PHARMACY

FDA sees potential link between proton-pump inhibitors and hip fractures, not heart problems

BY Drew Buono

WASHINGTON When the Food and Drug Administration released a statement Monday declaring such drugs as Prilosec and Nexium had no negative effect on patients in regards to heart-related illnesses, it mentioned an unrelated potential problem, according to Reuters.

The statement stated that Prilosec and Nexium, while not having a link to heart problems, did pose a potential risk for hip fractures. According to the study on which the FDA is basing its review, the drugs, which are used to remedy severe reflux disease, inhibit the absorption of calcium in the body.

Last December, the Journal of the American Medical Association reported on a study suggesting that long-term use of the drugs, called proton pump inhibitors, increases the risk of hip fractures in adults over 50.

“Internally we’ve looked at the issue and we’ve asked the sponsors to send additional information and analysis,” said Joyce Korvick, deputy director in the gastroenterology unit at FDA, in response to a question during the press conference. “That is under review.”

keyboard_arrow_downCOMMENTS

Leave a Reply

No comments found

TRENDING STORIES

POLLS

Which area of the industry do you think Amazon’s entry would shake up the most?
PHARMACY

Court overturns $3 million jury award against Wyeth’s Prempro

BY Drew Buono

PHILADELPHIA A judge has overturned a jury’s decision to award a woman $3 million for claiming that Wyeth’s hormone-replacement drug Prempro caused her breast cancer, according to the Associated Press. The judge said the plaintiff did not have sufficient evidence to show that the company acted negligently.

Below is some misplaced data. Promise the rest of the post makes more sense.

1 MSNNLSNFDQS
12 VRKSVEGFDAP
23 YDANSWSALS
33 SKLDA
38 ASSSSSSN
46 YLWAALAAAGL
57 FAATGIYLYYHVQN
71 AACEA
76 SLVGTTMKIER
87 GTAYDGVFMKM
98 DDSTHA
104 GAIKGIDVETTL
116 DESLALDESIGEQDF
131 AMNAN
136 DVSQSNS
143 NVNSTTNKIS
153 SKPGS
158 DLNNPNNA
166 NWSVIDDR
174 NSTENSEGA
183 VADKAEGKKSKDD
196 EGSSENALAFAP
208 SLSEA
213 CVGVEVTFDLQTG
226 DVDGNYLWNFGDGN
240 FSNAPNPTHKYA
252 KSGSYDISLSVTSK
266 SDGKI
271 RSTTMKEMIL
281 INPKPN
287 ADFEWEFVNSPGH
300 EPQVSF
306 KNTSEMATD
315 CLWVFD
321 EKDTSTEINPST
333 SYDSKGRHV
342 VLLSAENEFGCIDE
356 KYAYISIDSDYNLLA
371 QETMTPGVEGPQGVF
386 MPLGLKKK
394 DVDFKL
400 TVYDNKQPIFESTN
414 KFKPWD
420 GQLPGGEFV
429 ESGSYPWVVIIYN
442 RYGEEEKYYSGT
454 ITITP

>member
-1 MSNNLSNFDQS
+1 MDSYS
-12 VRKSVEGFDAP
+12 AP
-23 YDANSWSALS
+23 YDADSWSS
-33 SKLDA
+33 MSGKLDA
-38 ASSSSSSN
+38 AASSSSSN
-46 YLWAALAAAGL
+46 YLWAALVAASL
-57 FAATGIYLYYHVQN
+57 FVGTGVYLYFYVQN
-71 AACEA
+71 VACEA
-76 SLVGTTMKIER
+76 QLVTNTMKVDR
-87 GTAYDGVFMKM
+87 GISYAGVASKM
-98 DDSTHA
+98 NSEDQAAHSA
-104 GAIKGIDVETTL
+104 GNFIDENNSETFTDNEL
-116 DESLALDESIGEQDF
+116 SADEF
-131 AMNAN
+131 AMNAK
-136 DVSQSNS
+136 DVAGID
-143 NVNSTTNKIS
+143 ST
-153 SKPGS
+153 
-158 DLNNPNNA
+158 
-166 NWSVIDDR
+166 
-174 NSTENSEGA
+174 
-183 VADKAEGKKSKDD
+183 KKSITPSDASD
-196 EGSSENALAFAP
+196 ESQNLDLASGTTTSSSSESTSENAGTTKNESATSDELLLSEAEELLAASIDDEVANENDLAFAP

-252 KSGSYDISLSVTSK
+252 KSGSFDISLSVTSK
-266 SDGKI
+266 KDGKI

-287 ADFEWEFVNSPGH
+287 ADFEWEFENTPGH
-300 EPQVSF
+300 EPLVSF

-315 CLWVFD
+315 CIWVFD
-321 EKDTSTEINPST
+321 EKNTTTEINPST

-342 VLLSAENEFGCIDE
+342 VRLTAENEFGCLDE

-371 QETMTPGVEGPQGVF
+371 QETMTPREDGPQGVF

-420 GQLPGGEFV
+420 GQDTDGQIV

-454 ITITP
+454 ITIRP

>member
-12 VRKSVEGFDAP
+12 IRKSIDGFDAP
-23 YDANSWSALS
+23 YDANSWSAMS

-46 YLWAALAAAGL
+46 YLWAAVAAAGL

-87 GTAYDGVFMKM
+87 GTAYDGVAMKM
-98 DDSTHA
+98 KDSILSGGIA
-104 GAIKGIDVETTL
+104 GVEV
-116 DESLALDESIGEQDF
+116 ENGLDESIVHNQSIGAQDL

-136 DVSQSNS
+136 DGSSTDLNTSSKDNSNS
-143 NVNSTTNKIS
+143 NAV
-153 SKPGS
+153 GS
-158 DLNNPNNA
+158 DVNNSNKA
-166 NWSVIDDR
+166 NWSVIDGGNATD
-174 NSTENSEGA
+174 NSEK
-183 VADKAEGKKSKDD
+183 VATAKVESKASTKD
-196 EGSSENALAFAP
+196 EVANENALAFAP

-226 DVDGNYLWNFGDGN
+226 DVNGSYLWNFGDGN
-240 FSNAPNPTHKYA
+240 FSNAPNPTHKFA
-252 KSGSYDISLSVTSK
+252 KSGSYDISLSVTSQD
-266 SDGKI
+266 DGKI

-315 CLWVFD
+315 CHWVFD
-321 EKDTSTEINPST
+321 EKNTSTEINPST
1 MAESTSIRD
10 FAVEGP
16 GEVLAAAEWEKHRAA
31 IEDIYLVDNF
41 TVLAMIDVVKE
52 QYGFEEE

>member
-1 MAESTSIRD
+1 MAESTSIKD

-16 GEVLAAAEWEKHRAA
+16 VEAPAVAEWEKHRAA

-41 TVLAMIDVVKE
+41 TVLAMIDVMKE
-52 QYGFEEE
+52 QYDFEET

Only four of about 1,500 cases pending in Philadelphia have gone to trial. Each time, a jury sided with the plaintiff only to have the judge reverse the verdict, lawyer Tobi Millrood said. The plaintiff, Jennie Nelson plans on appealing the decision to the state Superior Court.

Nelson had claimed that she was diagnosed in 2001 after taking the drug for five years to treat symptoms of menopause. Her lawyers argued that the manufacturer Wyeth had knowledge the drug caused cancer, yet failed to issue adequate warnings.

This is in contrast to a recent decision in Nevada that saw Wyeth lose a verdict to three women who made the same claims. The women won $134 million in that case.

keyboard_arrow_downCOMMENTS

Leave a Reply

No comments found

TRENDING STORIES

POLLS

Which area of the industry do you think Amazon’s entry would shake up the most?
PHARMACY

Sun Pharma, Novartis reach agreement on Exelon

BY Drew Buono

MUMBAI, India Sun Pharmaceuticals and Novartis have reached an out-of-court settlement in relation to Novartis’ Alzheimer’s drug Exelon, according to published reports.

“Under the terms of the settlement, Sun Pharma will not market generic Exelon in the U.S. until sometime prior to the expiration of the patents covering Exelon. The specific date on which Sun may launch and the other terms of the agreement are confidential,” said Sun Pharma in a statement.

Sun Pharma, being one of the first to file an application to sell generic Exelon in the U.S, was eligible to share a 180-day marketing exclusivity on the drug. However, had it launched its generic version of Exelon before reaching an agreement with Novartis, it would have done so at risk of damage claims by Novartis for patent infringement.

Exelon had sales of about $200 million last year in the U.S.

keyboard_arrow_downCOMMENTS

Leave a Reply

No comments found

TRENDING STORIES

POLLS

Which area of the industry do you think Amazon’s entry would shake up the most?